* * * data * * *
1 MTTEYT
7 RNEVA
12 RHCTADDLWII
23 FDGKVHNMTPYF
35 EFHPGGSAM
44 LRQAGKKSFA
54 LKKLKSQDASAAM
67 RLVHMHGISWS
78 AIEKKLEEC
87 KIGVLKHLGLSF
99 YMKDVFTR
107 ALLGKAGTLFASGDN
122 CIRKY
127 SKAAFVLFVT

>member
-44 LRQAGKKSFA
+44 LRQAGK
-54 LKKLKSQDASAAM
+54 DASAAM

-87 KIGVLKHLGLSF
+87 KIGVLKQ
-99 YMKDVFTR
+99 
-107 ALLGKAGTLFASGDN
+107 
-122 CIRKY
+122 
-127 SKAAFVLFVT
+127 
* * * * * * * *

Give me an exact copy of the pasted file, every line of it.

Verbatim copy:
1 MTTEYT
7 RNEVA
12 RHCTADDLWII
23 FDGKVHNMTPYF
35 EFHPGGSAM
44 LRQAGKKSFA
54 LKKLKSQDASAAM
67 RLVHMHGISWS
78 AIEKKLEEC
87 KIGVLKHLGLSF
99 YMKDVFTR
107 ALLGKAGTLFASGDN
122 CIRKY
127 SKAAFVLFVT

>member
-44 LRQAGKKSFA
+44 LRQAGK
-54 LKKLKSQDASAAM
+54 DASAAM

-87 KIGVLKHLGLSF
+87 KIGVLKQ
-99 YMKDVFTR
+99 
-107 ALLGKAGTLFASGDN
+107 
-122 CIRKY
+122 
-127 SKAAFVLFVT
+127 